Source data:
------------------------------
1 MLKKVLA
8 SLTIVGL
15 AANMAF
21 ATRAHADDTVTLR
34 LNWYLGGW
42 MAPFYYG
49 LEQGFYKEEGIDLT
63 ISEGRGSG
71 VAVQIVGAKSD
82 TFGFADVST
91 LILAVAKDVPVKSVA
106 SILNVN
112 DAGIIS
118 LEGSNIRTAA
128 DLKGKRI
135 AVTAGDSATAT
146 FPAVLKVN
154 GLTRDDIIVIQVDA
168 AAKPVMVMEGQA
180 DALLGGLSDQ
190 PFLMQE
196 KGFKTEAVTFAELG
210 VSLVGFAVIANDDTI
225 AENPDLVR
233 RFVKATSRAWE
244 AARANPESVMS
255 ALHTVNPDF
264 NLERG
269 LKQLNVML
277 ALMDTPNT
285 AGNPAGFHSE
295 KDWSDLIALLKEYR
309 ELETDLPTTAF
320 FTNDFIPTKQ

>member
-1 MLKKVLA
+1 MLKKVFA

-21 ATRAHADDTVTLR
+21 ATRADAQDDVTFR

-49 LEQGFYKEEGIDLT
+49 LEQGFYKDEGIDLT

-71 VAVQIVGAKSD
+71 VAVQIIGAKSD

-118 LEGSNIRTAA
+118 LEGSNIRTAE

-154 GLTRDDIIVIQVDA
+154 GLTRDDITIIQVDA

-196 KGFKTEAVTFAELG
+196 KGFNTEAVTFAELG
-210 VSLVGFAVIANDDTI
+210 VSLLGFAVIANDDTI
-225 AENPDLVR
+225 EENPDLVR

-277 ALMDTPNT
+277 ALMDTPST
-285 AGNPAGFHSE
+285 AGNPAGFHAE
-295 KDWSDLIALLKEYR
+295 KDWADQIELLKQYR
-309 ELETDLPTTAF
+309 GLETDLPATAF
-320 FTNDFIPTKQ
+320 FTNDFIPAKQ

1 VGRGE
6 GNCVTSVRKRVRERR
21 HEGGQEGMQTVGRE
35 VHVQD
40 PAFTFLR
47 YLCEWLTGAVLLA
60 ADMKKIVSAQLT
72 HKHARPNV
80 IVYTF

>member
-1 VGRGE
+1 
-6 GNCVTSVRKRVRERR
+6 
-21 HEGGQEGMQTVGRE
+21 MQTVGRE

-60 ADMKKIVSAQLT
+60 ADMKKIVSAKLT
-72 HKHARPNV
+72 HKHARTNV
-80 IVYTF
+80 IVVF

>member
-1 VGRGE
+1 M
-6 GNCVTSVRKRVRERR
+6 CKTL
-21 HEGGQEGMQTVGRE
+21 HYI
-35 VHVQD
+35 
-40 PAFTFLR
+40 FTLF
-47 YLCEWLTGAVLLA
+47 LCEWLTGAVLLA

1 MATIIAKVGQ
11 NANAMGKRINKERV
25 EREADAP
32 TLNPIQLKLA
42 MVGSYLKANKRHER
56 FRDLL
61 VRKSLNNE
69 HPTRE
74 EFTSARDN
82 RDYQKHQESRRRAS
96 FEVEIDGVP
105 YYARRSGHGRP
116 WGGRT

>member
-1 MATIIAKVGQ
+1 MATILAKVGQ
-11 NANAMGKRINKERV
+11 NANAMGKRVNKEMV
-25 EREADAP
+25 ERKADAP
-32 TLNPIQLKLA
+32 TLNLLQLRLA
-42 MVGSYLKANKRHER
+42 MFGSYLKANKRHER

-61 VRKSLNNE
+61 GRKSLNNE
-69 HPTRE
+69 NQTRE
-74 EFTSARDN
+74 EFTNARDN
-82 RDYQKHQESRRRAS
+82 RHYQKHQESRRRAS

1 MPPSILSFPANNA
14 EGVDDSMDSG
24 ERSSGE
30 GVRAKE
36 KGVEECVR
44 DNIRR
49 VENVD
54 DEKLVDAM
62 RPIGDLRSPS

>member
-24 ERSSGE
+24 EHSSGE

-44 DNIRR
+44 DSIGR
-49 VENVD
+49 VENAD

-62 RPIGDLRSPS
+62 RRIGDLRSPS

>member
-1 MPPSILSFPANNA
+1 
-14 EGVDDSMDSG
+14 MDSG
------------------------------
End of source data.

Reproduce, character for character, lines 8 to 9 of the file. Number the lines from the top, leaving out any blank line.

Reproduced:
63 ISEGRGSG
71 VAVQIVGAKSD